Most of my day is spent working with clients and part is spent with candidates they may want to employ. The one piece of advice I give to every candidate that is going to interview with the hiring manager is to ask this question:
“If we were meeting here one year from today and you were to say that I did a good job this past year, what would have had to happen in order for you to say that? Now not an exceptional job but also not a poor job but rather a good job?”
Why this one question?
My client and candidate are looking for a cultural and performance match. Can they do the job, do it up to expectations, and will they fit in? These are the core questions we are trying to answer when hiring salespeople. It is tough to evaluate if you don’t have clear expectations.
It has been my experience that most sales managers have not communicated expectations and depend on HR job descriptions to serve as the benchmark for performance. If my candidates ask this question, it forces the manager to provide them with clarity around what they truly expect.
Why Sales Managers Should Be Answering This Question Themselves
People show up every day wanting to do a good job, to contribute, and to feel that they made a difference.
As sales managers, too often we don’t define what “doing a good job” looks like. If we do, it tends to be subjective, generalized and not quantifiable. Additionally, we tend to not communicate expectations.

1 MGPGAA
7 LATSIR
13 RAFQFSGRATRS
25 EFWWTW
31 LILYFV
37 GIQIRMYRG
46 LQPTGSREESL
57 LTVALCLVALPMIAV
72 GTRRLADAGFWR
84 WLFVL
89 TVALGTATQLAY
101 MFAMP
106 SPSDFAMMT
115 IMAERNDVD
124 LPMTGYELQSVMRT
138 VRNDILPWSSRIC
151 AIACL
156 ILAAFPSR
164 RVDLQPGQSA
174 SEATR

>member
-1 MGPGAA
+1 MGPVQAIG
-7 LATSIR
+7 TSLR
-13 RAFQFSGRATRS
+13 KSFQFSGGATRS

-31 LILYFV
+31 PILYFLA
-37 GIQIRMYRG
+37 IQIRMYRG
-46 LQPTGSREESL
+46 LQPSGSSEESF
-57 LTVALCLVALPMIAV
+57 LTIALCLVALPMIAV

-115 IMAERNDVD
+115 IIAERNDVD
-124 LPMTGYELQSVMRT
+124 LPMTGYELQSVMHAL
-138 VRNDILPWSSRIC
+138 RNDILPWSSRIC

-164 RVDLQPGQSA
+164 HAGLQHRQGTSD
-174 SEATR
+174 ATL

Therefore, when it comes time to review their performance, we tend to overlook the fact that they did a good job and tend to be disappointed that somehow they were not mind readers and did not meet the expectation we never really defined for them.
It often sounds like, “Well you did a good job but I was really expecting………” and out comes an expectation they are hearing for the first time!
So, they leave the meeting hearing you’re disappointed and we wonder why most salespeople are not fully engaged.
How to Avoid Having Silent Expectations
Ask yourself the expectation question:
What would have to happen, specifically and measurable, in order for you to be happy… not ecstatic… but happy with the performance of a salesperson in this job?
By happy, I mean to the level that you would be happy to give them a raise.
I know that I am substituting the word happy for good when I ask you this question. This is because as managers, too often we are frustrated and disappointed. Most of our frustration and disappointment comes from unmet expectations of either ourselves or other people. So, what would make you happy… not satisfied… but happy? Would you not be happier if your direct reports performed at a good level?
Get this defined and when they do perform, tell them how happy you are with them.
“A” player salespeople are attracted to this level of clarity and feedback.